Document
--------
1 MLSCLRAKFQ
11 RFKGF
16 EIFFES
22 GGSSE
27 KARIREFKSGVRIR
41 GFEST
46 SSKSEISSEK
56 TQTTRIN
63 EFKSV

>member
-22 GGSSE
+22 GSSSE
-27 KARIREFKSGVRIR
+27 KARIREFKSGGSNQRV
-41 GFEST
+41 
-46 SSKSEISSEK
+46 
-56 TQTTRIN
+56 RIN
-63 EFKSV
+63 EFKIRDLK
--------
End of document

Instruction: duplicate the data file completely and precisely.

1 MLSCLRAKFQ
11 RFKGF
16 EIFFES
22 GGSSE
27 KARIREFKSGVRIR
41 GFEST
46 SSKSEISSEK
56 TQTTRIN
63 EFKSV

>member
-22 GGSSE
+22 GSSSE
-27 KARIREFKSGVRIR
+27 KARIREFKSGGSNQRV
-41 GFEST
+41 
-46 SSKSEISSEK
+46 
-56 TQTTRIN
+56 RIN
-63 EFKSV
+63 EFKIRDLK